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31 May 2018, 14:32 | Updated: 31 May 2018, 14:37
The Chief Inspector of Prisons has demanded urgent action to tackle violence and poor safety at HMP Exeter.
It's after inspectors found disturbingly high levels of violence and self-harm and a serious failure to tackle safety issues.
Peter Clarke told Justice Secretary David Gauke safety at HMP Exeter was 'unequivocally poor', prompting him to invoke the Urgent Notification (UN) protocol, under which the Justice Secretary agrees to take personal responsibility for driving improvements at a prison identified by the Chief Inspector as suffering from significant problems, particularly relating to safety.
It is only the second time the protocol, which came into force in November last year, has been used.
An unannounced inspection of HMP Exeter took place between 14 and 24 May 2018.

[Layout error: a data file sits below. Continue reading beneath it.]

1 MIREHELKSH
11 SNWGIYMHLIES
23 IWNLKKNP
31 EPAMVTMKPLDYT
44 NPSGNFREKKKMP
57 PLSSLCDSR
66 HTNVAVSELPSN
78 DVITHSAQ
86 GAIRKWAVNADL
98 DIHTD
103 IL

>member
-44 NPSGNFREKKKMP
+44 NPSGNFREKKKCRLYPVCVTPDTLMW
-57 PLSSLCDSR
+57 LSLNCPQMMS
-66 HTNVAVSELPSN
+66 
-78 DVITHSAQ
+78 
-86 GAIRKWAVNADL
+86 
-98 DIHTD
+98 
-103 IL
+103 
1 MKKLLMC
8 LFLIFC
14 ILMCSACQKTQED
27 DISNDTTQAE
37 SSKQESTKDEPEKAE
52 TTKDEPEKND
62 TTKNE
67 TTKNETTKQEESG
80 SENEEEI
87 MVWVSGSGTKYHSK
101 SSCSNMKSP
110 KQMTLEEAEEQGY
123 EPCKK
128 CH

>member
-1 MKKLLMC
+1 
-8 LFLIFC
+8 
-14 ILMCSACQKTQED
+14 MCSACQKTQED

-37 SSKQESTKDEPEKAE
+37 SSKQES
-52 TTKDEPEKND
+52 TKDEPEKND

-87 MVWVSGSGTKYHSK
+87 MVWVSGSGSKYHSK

Mr Clarke told Mr Gauke the principal reasons for invoking the UN were that 'safety in the prison has significantly worsened in many respects' since the previous inspection in August 2016; and the prison had therefore attracted the lowest possible HMI Prisons grading of 'poor' for safety.
Mr Clarke added: ''There have been six self-inflicted deaths, five of which were in 2017. Despite some creditable efforts to implement recommendations from the Prisons and Probation Ombudsman following those deaths, the overall level of safety at HMP Exeter is unequivocally poor.''